Bank of Ireland has launched a new nationwide campaign aimed at increasing awareness on fraud. The new campaign, created by Oliver Ireland and fronted by Emmy Award winning TV personality Baz Ashmawy will initially run to the end of 2020 across TV, radio, social media and PR.
Directed by Brian Durnin, and produced by Dublin based company Red Rage, the campaign explores some of the key, everyday tactics fraudsters use and encourages consumers with a rallying cry that “together, we won’t let the fraudsters win.”
Fraud awareness and prevention is a critical part of Bank of Ireland’s Financial Wellbeing Programme for customers and the campaign is timed to coincide with the busy Christmas shopping period, when more people than ever will be using cards and shopping online. Campaign research has shown that more than six in ten consumers are worried about being targeted by online fraudsters and a similar proportion intend to shop more online this Christmas compared to last year.
Commenting on the new campaign, Henry Dummer, Group Chief Marketing Officer at Bank of Ireland said: “Our brand purpose at Bank of Ireland is to enable our customers, colleagues and communities to thrive. This means looking after the financial wellbeing of our customers in a meaningful way through good times and bad, including empowering and protecting them around fraud. Fraudsters target customers of banks, utility companies and other organisations 24/7 and unfortunately we see first-hand the distress caused to those impacted. The campaign narrative explores some of the ways fraudsters target people, usually when we are just getting on with everyday life. Baz Ashmawy is a great fit and working with our partners Oliver Ireland and Red Rage we are delighted with the end result. The campaign provides tips and guidance to help customers identify potential fraud and is designed to help keep them safe. Our message is that working together, banks and consumers won’t let the fraudsters win, and we’re doing everything we can to protect customers and make that a reality.”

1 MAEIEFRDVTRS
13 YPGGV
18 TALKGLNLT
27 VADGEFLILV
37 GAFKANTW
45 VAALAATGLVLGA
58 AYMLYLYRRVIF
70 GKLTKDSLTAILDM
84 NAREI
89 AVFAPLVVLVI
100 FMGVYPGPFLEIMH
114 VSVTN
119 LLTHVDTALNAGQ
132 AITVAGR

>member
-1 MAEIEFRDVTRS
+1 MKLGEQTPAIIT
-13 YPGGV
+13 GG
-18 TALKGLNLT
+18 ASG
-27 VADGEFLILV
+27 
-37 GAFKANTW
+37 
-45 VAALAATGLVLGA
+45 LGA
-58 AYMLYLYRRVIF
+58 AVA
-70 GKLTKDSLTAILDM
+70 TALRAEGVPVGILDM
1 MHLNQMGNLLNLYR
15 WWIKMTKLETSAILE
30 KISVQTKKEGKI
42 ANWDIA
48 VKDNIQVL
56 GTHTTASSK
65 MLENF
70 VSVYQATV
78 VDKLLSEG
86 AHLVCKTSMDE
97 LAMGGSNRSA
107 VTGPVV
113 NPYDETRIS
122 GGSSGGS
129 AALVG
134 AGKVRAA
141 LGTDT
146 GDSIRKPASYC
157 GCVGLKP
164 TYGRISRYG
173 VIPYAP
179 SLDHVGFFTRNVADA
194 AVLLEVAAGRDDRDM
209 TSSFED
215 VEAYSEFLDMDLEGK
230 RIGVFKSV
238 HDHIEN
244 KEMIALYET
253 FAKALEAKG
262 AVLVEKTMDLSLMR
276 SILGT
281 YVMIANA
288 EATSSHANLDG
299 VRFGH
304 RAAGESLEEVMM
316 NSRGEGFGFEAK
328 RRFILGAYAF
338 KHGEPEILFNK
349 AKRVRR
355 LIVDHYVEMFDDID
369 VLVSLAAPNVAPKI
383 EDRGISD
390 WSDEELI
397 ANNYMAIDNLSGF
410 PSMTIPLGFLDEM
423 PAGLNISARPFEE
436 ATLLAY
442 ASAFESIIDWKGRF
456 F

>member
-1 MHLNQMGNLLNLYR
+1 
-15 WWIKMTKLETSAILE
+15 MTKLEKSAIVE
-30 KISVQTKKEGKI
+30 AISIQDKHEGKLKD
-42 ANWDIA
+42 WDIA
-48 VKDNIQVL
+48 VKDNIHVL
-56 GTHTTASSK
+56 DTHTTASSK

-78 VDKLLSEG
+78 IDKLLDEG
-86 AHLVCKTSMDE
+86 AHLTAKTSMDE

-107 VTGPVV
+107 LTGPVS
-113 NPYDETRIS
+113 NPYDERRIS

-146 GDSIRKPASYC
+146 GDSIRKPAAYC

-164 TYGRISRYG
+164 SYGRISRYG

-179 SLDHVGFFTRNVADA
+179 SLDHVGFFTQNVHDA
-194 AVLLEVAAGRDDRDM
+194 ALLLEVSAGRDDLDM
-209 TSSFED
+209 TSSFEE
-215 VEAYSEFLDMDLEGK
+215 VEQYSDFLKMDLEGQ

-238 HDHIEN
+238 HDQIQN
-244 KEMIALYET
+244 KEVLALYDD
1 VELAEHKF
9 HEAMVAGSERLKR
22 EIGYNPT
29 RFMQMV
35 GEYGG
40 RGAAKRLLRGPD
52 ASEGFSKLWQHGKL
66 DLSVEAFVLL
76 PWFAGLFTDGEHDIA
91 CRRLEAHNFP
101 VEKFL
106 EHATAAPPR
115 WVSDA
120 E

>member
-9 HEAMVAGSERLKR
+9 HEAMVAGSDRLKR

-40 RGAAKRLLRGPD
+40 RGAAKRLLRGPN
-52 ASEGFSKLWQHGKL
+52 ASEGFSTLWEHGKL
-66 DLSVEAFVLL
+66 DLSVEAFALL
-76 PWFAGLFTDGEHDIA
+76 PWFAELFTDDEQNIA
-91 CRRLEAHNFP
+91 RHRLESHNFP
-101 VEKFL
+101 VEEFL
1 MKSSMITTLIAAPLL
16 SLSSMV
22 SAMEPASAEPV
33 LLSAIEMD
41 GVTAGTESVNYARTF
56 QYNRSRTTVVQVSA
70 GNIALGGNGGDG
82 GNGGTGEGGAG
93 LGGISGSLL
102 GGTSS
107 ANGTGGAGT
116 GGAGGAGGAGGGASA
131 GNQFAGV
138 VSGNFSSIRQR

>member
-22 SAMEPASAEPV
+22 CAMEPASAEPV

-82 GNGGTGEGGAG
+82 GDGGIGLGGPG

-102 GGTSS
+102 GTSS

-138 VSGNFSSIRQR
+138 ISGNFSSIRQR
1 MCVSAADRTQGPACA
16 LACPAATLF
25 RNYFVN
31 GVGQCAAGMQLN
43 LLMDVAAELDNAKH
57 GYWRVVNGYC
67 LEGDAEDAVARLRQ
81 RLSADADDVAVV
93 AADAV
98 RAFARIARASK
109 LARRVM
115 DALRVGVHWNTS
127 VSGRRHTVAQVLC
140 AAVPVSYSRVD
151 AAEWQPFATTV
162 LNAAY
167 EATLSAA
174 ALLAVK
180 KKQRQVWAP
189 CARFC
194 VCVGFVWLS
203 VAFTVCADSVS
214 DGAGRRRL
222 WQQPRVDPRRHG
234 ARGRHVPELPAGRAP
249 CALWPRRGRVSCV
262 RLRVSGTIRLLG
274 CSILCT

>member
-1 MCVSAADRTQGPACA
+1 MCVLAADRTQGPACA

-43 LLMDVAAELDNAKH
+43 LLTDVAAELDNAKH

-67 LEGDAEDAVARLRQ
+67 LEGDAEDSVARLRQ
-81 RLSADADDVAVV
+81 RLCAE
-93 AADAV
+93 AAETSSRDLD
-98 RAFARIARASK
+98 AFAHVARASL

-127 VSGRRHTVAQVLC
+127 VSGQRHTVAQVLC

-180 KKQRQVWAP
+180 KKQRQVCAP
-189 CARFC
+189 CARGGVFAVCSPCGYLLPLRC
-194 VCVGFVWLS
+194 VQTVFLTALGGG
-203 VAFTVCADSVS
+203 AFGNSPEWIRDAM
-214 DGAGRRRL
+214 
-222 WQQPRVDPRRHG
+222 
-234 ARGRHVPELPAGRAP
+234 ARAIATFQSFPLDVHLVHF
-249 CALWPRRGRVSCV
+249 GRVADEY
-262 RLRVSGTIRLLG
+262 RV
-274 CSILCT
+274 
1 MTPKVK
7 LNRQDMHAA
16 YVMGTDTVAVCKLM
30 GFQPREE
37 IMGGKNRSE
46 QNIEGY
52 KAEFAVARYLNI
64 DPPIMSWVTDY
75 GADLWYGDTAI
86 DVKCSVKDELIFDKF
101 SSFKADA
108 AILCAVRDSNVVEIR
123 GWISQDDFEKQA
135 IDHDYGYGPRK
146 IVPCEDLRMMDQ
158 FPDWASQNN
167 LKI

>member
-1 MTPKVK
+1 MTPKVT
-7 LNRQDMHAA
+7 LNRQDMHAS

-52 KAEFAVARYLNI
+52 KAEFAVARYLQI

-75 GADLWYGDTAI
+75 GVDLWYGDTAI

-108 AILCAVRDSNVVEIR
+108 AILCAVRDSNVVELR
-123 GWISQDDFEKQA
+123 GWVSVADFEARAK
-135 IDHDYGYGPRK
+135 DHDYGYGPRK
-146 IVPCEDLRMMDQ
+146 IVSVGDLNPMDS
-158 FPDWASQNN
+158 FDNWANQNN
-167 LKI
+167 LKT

This article was originally published on ADWorld